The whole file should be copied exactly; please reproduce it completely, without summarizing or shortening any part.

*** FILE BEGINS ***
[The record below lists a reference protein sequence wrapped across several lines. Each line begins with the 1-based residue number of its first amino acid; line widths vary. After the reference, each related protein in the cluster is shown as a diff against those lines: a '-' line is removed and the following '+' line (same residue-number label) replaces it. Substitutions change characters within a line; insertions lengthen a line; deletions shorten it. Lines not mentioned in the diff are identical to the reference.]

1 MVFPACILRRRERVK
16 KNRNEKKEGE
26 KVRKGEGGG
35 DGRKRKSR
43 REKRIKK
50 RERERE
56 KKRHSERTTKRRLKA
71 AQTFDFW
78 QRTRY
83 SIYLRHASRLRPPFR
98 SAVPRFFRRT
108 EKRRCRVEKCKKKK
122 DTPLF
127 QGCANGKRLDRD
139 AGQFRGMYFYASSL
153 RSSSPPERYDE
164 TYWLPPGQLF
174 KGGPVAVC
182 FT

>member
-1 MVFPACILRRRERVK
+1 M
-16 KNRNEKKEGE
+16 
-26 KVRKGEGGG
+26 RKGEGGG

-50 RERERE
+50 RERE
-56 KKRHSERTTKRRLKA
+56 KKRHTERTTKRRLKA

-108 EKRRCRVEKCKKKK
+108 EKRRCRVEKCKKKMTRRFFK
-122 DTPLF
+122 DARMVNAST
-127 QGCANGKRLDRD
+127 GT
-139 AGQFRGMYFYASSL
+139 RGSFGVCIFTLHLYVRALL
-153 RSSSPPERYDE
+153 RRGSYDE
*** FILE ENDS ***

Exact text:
[The record below lists a reference protein sequence wrapped across several lines. Each line begins with the 1-based residue number of its first amino acid; line widths vary. After the reference, each related protein in the cluster is shown as a diff against those lines: a '-' line is removed and the following '+' line (same residue-number label) replaces it. Substitutions change characters within a line; insertions lengthen a line; deletions shorten it. Lines not mentioned in the diff are identical to the reference.]

1 MVFPACILRRRERVK
16 KNRNEKKEGE
26 KVRKGEGGG
35 DGRKRKSR
43 REKRIKK
50 RERERE
56 KKRHSERTTKRRLKA
71 AQTFDFW
78 QRTRY
83 SIYLRHASRLRPPFR
98 SAVPRFFRRT
108 EKRRCRVEKCKKKK
122 DTPLF
127 QGCANGKRLDRD
139 AGQFRGMYFYASSL
153 RSSSPPERYDE
164 TYWLPPGQLF
174 KGGPVAVC
182 FT

>member
-1 MVFPACILRRRERVK
+1 M
-16 KNRNEKKEGE
+16 
-26 KVRKGEGGG
+26 RKGEGGG

-50 RERERE
+50 RERE
-56 KKRHSERTTKRRLKA
+56 KKRHTERTTKRRLKA

-108 EKRRCRVEKCKKKK
+108 EKRRCRVEKCKKKMTRRFFK
-122 DTPLF
+122 DARMVNAST
-127 QGCANGKRLDRD
+127 GT
-139 AGQFRGMYFYASSL
+139 RGSFGVCIFTLHLYVRALL
-153 RSSSPPERYDE
+153 RRGSYDE